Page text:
Your team looks to you as its role model for leading and learning. What do they see? Does it look to them like you know it all, like you're stuck in the past or like you're just cruising? If your team sees your thirst for learning, they will model the same behavior. Your continual learning hones your competence . . . and competence builds confidence. Confidence is critical; inspiring coaches need it, and their teams want to see it.

Today more than ever, there is a "leadership lab" of learning activities and opportunities available to help you build your leadership skills and refine your coaching mindset. There is a treasure trove of knowledge about leadership and coaching at your fingertips, literally. But there is more to learn than just what you can read on the Internet.

You can find best coaching practices everywhere. Observe the coaches in your life. You can find nuggets of coaching excellence from a parent or in-law, a clergy person, a speaker at a professional association meeting, a fellow leader, your child's school principal, a scout troop leader, or a particularly helpful salesperson at a local department store. Watch, ask, listen, and learn.

There are also lessons to be learned in everything your team does. Look for learning opportunities in post- project reviews, customer meetings, conflicts with other departments, changes in priorities, miscommunications, and mistakes. Seize all these experiences to build your coaching mindset and skill set.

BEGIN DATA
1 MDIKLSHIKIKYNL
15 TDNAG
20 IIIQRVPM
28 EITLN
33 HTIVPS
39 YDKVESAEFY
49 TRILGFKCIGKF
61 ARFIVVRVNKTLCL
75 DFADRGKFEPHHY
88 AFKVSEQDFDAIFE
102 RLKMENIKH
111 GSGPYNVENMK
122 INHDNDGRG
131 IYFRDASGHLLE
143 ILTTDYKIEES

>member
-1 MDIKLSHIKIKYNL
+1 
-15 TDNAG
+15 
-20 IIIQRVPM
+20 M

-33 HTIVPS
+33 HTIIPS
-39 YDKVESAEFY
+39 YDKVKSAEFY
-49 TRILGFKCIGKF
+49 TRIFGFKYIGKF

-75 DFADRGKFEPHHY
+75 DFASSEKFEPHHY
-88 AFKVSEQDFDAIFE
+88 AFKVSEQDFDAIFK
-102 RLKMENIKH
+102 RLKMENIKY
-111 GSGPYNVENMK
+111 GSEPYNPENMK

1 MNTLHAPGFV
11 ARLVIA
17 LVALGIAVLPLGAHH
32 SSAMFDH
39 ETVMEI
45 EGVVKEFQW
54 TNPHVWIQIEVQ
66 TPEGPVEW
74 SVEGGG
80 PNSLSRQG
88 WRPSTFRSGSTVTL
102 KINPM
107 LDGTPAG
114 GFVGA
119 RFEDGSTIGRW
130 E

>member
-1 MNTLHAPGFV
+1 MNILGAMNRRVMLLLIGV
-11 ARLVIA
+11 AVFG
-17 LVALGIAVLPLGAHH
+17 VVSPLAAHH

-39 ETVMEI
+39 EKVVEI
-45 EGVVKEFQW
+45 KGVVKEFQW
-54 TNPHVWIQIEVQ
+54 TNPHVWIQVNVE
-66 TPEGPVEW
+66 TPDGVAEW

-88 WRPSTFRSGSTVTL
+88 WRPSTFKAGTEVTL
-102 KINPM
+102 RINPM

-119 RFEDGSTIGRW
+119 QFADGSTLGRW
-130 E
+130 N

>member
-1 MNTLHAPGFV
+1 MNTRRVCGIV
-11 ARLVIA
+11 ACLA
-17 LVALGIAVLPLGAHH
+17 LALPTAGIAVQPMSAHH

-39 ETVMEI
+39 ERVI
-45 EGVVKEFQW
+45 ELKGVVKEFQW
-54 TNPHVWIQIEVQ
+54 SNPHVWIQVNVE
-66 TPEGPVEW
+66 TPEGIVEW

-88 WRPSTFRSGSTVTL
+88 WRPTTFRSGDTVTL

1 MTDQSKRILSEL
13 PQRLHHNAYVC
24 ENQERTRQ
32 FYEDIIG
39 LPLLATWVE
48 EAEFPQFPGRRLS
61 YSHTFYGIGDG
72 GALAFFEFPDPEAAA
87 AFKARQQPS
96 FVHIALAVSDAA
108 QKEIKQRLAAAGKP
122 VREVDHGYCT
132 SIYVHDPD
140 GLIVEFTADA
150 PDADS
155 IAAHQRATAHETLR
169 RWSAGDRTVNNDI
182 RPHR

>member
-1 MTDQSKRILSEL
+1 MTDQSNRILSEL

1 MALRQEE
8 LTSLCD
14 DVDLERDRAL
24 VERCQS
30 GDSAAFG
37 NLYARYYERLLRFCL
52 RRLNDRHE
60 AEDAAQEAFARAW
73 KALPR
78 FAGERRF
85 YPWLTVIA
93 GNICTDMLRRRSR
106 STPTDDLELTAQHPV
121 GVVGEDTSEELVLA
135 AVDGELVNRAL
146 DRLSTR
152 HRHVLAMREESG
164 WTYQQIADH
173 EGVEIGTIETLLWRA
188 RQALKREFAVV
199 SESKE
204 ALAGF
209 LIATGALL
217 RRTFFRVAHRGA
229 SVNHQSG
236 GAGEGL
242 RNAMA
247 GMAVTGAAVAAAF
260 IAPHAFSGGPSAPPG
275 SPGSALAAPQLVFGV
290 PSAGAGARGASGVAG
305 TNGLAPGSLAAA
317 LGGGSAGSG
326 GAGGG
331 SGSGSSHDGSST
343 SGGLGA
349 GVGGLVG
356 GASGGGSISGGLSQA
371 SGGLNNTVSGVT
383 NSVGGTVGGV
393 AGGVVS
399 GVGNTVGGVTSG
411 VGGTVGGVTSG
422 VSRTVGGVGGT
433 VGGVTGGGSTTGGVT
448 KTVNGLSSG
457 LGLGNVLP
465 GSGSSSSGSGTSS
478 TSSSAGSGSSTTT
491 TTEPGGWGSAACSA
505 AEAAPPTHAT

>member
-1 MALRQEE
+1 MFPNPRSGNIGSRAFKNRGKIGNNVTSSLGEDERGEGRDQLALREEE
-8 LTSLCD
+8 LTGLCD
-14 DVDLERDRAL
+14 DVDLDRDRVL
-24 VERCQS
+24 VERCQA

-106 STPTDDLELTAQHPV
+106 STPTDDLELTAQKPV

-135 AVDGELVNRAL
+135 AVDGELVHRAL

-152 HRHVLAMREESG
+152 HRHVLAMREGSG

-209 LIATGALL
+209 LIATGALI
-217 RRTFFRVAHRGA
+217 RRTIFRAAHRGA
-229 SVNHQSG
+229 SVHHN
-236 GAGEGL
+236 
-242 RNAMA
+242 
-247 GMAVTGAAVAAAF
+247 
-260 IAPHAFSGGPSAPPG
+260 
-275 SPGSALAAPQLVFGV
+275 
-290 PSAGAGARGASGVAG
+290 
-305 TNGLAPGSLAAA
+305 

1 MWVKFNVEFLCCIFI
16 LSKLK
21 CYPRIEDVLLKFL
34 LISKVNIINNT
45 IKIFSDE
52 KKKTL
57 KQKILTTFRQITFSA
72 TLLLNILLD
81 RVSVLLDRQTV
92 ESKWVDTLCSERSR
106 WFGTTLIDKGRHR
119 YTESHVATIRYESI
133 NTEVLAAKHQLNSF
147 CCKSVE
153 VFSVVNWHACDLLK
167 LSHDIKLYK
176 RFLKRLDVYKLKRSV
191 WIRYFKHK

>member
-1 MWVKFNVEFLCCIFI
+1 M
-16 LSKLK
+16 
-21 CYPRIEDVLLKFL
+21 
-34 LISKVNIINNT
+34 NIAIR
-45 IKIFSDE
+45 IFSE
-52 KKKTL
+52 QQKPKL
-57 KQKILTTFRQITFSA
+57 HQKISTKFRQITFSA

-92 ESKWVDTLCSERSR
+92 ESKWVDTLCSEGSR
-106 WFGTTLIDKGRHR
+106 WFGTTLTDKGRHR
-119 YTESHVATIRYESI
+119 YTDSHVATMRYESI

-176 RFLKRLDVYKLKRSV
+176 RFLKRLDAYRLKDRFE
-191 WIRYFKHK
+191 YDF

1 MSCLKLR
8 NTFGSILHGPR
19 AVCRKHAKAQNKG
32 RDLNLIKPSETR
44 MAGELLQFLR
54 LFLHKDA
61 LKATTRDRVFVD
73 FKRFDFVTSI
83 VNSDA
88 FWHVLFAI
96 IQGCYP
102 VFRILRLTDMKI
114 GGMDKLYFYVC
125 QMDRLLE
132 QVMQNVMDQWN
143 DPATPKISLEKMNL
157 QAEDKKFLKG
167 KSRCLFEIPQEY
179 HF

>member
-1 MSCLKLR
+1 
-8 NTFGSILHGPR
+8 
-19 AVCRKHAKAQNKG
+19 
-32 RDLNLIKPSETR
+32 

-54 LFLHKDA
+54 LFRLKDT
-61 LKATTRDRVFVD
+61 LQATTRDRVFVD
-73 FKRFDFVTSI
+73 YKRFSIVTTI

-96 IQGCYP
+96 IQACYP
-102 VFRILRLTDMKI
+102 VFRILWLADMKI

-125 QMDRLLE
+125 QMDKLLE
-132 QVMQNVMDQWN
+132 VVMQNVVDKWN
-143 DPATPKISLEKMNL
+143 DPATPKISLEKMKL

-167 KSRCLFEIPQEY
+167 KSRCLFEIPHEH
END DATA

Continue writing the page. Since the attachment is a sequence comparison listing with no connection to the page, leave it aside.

Another way to elevate your coaching game is to glean wisdom from mentors. Mentors offer you a precious glimpse into their life experiences. If experience truly is the best teacher, then you would be wise to study the life lessons and expertise of a mentor.

For the greatest benefit, seek out mentors with the specific skills you desire to acquire. Maybe it's the company's top strategist, the salesperson with the magnetic people skills, the teammate who consistently wows the crowd with presentations, or the executive who everyone wants to work for. Target their strengths and learn what makes them the best in their area. As our goals evolve or you enter a new stage of your career, your mentors will naturally change. Be prepared to end mentoring relationships (always with appreciation) and be willing to initiate new ones.

The brilliant scientist Albert Einstein once said, "Intellectual growth should commence at birth and cease only at death." Wise words. Never stop learning. Take the time to invest in yourself so you can invest well in others.

Published on: Mar 18, 2020
Like this column? Sign up to subscribe to email alerts and you'll never miss a post.
The opinions expressed here by Inc.com columnists are their own, not those of Inc.com.